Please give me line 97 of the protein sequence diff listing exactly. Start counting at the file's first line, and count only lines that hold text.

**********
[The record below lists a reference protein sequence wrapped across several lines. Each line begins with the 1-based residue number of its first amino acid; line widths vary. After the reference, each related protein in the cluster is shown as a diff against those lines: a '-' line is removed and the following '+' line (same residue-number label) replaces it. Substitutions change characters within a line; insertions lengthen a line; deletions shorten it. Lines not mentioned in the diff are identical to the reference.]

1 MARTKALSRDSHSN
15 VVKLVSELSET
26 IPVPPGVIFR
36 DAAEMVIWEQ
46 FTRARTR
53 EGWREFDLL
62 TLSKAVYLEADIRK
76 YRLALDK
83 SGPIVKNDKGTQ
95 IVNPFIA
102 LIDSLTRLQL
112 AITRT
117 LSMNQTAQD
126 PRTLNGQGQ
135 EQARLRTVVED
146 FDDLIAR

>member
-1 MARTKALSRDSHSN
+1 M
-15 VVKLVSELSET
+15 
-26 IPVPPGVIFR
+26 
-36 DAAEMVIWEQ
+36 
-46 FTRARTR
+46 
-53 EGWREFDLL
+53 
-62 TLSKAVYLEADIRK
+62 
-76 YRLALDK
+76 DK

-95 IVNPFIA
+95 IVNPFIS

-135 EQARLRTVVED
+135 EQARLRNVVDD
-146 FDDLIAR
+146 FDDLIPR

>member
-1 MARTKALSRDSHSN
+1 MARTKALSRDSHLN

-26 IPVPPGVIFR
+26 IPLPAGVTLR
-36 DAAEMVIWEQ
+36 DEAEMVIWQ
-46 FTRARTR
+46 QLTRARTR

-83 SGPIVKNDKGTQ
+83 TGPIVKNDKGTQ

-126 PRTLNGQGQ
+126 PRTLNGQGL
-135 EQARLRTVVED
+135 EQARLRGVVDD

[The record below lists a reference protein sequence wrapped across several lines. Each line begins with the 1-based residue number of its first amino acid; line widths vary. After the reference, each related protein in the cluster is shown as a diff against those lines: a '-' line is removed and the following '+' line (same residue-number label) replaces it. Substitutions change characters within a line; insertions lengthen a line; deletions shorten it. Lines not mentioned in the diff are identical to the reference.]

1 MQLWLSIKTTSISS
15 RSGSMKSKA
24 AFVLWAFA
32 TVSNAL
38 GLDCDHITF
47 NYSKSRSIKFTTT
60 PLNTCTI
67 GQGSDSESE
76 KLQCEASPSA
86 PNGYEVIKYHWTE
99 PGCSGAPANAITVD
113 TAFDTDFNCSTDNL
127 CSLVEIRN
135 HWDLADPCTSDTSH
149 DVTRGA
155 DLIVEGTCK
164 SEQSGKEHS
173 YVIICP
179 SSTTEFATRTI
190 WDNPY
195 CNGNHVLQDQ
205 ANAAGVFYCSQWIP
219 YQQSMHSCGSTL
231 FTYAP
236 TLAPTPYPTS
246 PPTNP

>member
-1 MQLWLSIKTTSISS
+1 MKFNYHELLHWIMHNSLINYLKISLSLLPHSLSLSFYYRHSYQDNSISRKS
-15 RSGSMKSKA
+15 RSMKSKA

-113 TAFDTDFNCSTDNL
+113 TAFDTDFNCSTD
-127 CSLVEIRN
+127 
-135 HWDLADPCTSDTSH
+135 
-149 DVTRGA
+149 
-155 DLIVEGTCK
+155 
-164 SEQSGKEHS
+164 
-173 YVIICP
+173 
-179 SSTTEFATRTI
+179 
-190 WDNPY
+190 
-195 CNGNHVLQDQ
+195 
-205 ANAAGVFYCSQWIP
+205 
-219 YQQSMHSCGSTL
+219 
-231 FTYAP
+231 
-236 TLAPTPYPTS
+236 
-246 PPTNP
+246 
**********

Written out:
+155 